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Norman Dello Joio


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Norman Dello Joio (January 24, 1913 – July 24, 2008) was an American composer.

He was born Nicodemo DeGioio in New York City to Italian immigrants; the spelling “Gioio” was later anglicized to “Joio”. He began his musical career as organist and choir director at the Star of the Sea Church on City Island in New York at age 14. His father was an organist, pianist, and vocal coach and coached many opera stars from the Metropolitan Opera. He taught Norman piano starting at the age of four. In his teens, Norman began studying organ with his godfather, Pietro Yon, who was the organist at Saint Patrick’s Cathedral. In 1939, he received a scholarship to the Juilliard School of Music, where he studied composition with Bernard Wagenaar. He was the father of American Olympic medalist (equestrian), Norman Dello Joio.

While he was a student, he worked as organist at St. Anne’s Church, but he soon decided that he didn’t want to make his living as an organist. In 1941, he began studying with Paul Hindemith, who encouraged him to follow his own lyrical bent, rather than sacrificing it to the atonal systems then popular.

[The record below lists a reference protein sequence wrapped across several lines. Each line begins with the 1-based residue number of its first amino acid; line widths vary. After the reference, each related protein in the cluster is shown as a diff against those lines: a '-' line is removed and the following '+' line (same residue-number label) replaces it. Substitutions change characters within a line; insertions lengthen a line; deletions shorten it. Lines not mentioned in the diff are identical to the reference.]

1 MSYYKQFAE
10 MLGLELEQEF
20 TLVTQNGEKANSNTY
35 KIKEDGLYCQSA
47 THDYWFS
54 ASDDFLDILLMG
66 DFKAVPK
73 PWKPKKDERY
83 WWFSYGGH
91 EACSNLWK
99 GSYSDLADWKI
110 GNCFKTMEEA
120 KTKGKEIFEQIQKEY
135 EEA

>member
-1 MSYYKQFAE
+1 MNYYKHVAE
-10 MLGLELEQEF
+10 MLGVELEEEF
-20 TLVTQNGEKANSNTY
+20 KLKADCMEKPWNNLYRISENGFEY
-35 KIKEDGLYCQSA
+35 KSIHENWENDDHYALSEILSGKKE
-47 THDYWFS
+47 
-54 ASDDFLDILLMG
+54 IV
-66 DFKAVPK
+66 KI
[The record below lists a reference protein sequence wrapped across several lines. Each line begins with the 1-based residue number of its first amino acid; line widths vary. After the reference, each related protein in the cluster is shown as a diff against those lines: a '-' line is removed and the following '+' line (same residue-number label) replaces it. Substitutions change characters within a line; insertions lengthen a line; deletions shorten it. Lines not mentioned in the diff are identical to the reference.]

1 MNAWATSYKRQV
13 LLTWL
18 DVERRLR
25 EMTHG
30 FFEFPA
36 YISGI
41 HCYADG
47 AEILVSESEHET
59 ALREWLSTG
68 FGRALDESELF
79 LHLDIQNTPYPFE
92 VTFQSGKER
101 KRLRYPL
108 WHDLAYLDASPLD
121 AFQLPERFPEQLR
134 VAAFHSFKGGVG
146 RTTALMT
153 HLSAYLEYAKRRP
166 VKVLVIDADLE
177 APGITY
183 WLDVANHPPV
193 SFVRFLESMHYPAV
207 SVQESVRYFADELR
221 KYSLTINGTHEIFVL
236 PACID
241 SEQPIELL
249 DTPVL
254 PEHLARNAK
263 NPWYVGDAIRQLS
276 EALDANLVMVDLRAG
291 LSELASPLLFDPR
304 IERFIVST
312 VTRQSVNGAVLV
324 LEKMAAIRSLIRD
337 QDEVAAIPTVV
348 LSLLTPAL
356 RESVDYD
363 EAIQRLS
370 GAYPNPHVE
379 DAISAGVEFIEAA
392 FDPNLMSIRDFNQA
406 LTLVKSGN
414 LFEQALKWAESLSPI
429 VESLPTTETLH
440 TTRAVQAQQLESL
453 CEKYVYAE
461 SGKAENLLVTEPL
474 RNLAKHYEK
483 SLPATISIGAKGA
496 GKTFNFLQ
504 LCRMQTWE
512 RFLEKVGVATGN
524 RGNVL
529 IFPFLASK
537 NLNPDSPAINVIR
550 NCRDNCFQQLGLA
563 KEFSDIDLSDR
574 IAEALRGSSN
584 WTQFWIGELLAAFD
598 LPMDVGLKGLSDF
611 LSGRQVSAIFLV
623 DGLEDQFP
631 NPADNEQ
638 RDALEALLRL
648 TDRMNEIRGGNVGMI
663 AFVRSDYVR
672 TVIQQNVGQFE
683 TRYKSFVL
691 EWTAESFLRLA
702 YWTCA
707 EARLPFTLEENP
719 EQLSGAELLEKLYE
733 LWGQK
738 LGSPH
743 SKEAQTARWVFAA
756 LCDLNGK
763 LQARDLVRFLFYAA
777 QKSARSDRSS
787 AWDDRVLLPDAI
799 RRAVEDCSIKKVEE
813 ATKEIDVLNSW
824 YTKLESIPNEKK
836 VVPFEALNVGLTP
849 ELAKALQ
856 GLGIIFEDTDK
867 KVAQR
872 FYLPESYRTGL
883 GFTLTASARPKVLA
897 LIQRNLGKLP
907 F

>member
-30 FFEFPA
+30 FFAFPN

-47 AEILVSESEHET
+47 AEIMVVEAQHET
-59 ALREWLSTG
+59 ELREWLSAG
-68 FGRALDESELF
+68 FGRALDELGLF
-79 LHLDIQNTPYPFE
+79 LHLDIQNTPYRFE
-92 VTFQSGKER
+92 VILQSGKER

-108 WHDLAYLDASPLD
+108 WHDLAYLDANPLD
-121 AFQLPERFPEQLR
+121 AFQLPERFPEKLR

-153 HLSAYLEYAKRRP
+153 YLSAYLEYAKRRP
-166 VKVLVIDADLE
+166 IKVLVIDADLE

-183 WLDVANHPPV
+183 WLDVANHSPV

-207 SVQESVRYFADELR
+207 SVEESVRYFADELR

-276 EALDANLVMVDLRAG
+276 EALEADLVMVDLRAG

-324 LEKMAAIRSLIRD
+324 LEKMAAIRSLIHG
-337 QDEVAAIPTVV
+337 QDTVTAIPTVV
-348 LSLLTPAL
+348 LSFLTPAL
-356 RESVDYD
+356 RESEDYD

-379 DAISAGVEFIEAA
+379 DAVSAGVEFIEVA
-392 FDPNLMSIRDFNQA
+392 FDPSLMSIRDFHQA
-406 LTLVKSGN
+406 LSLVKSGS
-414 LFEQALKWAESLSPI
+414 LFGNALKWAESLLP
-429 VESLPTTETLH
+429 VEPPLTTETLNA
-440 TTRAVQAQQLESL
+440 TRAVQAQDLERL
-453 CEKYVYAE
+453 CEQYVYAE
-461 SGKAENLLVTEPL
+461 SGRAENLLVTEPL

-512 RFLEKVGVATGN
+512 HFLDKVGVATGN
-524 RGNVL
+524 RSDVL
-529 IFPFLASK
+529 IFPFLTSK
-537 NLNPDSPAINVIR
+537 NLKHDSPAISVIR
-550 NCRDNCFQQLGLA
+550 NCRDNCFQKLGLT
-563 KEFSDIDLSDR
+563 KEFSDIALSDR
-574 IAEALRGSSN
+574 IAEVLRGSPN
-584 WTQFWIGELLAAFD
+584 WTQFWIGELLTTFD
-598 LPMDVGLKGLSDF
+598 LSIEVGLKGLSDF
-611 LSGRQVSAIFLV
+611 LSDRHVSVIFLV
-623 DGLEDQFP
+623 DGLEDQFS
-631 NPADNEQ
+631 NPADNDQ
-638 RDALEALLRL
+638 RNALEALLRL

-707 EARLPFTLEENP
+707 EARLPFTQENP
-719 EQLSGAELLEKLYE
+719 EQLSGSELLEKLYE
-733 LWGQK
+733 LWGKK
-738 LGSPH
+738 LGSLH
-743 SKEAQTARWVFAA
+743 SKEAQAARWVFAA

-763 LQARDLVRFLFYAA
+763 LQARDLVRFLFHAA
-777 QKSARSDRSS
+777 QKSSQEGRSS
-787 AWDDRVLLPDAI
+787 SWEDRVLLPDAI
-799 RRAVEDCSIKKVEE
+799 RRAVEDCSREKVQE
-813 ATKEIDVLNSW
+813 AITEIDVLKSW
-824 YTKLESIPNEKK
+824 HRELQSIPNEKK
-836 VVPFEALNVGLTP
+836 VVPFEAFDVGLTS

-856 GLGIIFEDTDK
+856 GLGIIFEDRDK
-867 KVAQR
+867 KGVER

By the late forties, he was considered one of the foremost American composers. He received numerous awards and much recognition. He was a prolific composer in a variety of genres, but is perhaps best known for his choral music. Perhaps Dello Joio’s most famous work in the wind ensemble category is his Fantasies on a Theme by Haydn, composed for the Michigan State University Wind Ensemble and has since been performed thousands of times across the world. Dello Joio also wrote several pieces for high school and professional string orchestra, including the beautiful if difficult Choreography: Three Dances for String Orchestra.

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